A Reflection on a Freshman School Year

A Reflection on a Freshman School Year

Author Anthony Lee

Photo by Andrea Shea from www.wbur.org.

Photo by Andrea Shea from www.wbur.org.

To say the very least, this school year has been exhausting but exhilarating. Yes, it may seem contradictory, but that is the most accurate description I could ever give for my freshman year. Truthfully I hadn’t thought much about it before now. But as the end of the 2016-2017 school year approached slowly but surely (if only it could come sooner!) and my teachers inundated me with project after project (two weeks before finals, may I add), I couldn’t help but reminisce about the events from this past year. To all the upperclassmen reading this editorial and thinking, “Pshaw, the freshmen didn’t have anything of substance to remember,” I will just say that this couldn’t be farther from the truth. We freshman have plenty to look back on, and I bet if you think hard enough, you too will also remember one grand moment from your freshman experiences. If not, just check your memory books when you’re a senior. :)    

Coming to Charter was an eye-opening experience for me, and I know the beginning of the year was grueling for every freshman. Surviving in high school is a totally different battle from surviving in middle school; not only have the old obstacles of middle school intensified, but new, more challenging ones have been added. I can clearly remember one of my first days in ISS when Mr. Oakes told my class that everyone of us would get a B on an assignment. And he was right. The coursework in high school is more demanding, and (unfortunately) the teachers are as well. Even before you enter, everyone expects high quality from your work and even greater maturity from your deportment, and frankly, you don’t expect something that intense to be thrown at you on day one. 

But this is Charter, where anything probable is possible, and thrown at us it was. On Day 1 of English, Ms. Chandler gave us a grammar pre-test, and on Day 3, she gave us the writing pre-test. And about half a month later, Satalino the Great said the magic words: loose leaf. Immediately upon arrival, you learn that you need to expect the unexpected, know the unknown, and bear the unbearable. You need to grow up and face what the world is throwing at you; if you don’t, you will die. That, of course, is easier said than done when you begin your high school journey in a relatively unknown, unfriendly environment. At the beginning of the year, you really don’t know half your classmates well. You enter class for the first time, look around, and find a silent sea of unfamiliar faces all staring rather shiftily at you and at each other. Then maybe a day later, you lock eyes with someone in the hall, think frantically which class you have with them, and just pass by, silently and expressionlessly.

A brief yet accurate representation of freshman year. Photo from www.dobrador.com.

A brief yet accurate representation of freshman year. Photo from www.dobrador.com.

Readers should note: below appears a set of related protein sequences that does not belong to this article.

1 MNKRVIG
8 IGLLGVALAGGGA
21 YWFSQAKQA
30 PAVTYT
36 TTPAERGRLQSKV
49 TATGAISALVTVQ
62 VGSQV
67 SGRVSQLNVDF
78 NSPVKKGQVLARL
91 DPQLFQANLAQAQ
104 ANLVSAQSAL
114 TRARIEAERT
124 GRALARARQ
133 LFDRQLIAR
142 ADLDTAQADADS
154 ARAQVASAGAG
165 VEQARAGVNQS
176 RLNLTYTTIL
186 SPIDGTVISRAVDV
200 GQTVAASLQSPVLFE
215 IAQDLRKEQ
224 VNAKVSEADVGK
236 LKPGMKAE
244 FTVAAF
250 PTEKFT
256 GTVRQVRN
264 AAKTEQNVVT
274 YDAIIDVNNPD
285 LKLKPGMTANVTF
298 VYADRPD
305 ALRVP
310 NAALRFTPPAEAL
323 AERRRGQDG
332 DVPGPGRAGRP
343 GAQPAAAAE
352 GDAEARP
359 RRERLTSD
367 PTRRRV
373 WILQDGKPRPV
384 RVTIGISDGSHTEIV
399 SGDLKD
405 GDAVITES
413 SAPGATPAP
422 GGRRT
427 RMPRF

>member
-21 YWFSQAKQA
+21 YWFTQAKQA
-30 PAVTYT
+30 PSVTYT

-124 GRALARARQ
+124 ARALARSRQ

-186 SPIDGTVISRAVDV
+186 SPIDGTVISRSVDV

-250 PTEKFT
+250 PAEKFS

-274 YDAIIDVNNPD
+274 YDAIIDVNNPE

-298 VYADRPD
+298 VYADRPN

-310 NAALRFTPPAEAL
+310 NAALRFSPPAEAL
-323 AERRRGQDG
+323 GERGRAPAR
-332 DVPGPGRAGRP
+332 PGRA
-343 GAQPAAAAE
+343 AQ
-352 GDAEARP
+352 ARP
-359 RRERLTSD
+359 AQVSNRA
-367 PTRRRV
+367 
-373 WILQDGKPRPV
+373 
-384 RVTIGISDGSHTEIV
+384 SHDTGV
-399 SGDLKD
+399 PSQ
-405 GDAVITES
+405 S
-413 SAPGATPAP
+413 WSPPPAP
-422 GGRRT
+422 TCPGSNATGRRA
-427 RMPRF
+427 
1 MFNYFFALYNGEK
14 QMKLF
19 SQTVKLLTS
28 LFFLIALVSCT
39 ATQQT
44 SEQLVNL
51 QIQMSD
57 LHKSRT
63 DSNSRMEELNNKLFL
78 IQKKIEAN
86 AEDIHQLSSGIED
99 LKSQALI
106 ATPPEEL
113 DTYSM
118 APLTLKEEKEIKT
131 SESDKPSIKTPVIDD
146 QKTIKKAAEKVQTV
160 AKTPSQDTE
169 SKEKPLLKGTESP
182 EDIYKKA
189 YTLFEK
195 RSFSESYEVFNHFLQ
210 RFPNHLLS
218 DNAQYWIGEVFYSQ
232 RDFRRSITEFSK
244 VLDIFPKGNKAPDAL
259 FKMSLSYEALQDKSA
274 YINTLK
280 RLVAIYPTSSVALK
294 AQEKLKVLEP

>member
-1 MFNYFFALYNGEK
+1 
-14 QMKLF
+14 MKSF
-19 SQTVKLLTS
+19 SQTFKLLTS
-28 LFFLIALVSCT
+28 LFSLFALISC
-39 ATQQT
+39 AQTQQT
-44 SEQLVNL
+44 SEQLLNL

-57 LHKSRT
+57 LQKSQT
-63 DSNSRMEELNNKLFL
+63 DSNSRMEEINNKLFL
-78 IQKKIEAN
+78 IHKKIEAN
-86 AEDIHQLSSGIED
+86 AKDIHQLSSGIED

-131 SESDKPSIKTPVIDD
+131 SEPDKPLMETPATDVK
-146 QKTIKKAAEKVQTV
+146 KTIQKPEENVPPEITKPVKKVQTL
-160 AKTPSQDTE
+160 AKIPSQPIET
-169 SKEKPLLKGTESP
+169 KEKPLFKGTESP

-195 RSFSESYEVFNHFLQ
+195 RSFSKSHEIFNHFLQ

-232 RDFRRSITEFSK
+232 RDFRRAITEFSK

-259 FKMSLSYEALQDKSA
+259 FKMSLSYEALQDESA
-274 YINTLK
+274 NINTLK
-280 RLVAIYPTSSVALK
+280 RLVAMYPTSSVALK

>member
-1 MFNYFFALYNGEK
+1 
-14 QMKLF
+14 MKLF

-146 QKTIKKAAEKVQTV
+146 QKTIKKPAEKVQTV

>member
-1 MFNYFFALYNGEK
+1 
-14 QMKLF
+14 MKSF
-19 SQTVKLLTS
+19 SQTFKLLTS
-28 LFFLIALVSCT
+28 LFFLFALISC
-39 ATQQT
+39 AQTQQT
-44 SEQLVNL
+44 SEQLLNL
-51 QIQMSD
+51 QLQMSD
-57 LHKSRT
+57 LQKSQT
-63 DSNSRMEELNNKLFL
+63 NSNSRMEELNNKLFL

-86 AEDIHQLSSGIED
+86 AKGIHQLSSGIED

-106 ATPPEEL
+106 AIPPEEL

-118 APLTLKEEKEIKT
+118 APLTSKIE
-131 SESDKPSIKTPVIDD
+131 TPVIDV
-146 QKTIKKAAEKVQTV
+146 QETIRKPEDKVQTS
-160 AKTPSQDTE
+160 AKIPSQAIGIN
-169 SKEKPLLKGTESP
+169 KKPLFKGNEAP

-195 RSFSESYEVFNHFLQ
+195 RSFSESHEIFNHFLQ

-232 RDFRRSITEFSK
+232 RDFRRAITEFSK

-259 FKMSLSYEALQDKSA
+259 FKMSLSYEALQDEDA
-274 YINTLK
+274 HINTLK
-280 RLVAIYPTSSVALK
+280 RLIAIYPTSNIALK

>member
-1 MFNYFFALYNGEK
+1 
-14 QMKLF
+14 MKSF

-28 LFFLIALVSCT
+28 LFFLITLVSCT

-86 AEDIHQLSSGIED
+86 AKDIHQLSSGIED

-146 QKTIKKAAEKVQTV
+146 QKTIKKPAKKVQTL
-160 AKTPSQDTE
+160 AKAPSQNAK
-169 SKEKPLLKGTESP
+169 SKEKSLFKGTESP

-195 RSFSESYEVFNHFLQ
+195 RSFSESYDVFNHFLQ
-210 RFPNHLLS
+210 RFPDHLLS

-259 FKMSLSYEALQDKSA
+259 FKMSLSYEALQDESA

However, as time begins to trickle by, little by little, everyone’s guards start to come down slowly and steadily, and the freshmen begin to talk with each other and make connections. I came from a school where not many of friends came to Charter; of those that did, almost none were in any of my classes. It was nerve-wracking at first, having no one I knew around me. However, as I grew more confident and began talking with other people, I found that I had made quite a lot of new friends from a lot of different backgrounds. 

That is the true beauty of the freshman year. Everyone starts out as strangers to each other, constructing fences around themselves in order to hide. But as you start branching out more and becoming more extroverted, you find one day that those walls have crumbled to ruins and that your whole class is one giant “family” (albeit a very complexly related one). I think it was that sense of camaraderie which made this year so memorable. We decorated our hallway together (we deserved second place), we screamed together at the fall and winter pep rallies (I bet we were a lot more hype than anyone expected), and in general, we had a great time making memories with each other this whole year.

The freshman picture from the fall pep rally. Photo courtesy of the Charter School of Wilmington.

The freshman picture from the fall pep rally. Photo courtesy of the Charter School of Wilmington.

Yes, high school is tough, and at first it is difficult to try to fit in not only with the higher grades, but also with your classmates. However, high school is also one of the most memorable times in your life; you get to obtain a plethora of new knowledge and skills, you get to enjoy new experiences (like Homecoming, which I recommend everyone go to at least once), and best of all, you get to make and hang out with a lot of new friends, some of whom will last a lifetime. I’ve really enjoyed my freshman year; it was the toughest experience of my life so far, but I think it was and will be definitely worth it. Thank you to the Charter School of Wilmington for accepting me into a place where I could meet and interact with the great people only found here. Thank you to my teachers who taught me some valuable life lessons and made class enjoyable (even though they did give me too much work). Finally, thank you to my freshman class for making my first year at Charter fun, memorable, and altogether marvelous. I look forward to sharing our next three years of high school together and graduating as the Class of 2020! Go Force!

Best regards, 

Anthony Lee, Class of 2020

 

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